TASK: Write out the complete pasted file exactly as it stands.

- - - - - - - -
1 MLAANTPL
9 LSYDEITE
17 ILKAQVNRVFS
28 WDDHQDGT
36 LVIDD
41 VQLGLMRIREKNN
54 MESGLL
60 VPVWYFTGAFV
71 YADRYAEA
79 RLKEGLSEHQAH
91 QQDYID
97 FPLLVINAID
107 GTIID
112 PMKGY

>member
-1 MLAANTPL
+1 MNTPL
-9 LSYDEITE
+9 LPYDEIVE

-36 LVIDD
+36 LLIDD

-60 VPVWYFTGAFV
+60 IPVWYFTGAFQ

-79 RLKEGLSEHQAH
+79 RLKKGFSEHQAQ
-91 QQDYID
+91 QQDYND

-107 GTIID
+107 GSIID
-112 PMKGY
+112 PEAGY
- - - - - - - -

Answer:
1 MLAANTPL
9 LSYDEITE
17 ILKAQVNRVFS
28 WDDHQDGT
36 LVIDD
41 VQLGLMRIREKNN
54 MESGLL
60 VPVWYFTGAFV
71 YADRYAEA
79 RLKEGLSEHQAH
91 QQDYID
97 FPLLVINAID
107 GTIID
112 PMKGY

>member
-1 MLAANTPL
+1 MNTPL
-9 LSYDEITE
+9 LPYDEIVE

-36 LVIDD
+36 LLIDD

-60 VPVWYFTGAFV
+60 IPVWYFTGAFQ

-79 RLKEGLSEHQAH
+79 RLKKGFSEHQAQ
-91 QQDYID
+91 QQDYND

-107 GTIID
+107 GSIID
-112 PMKGY
+112 PEAGY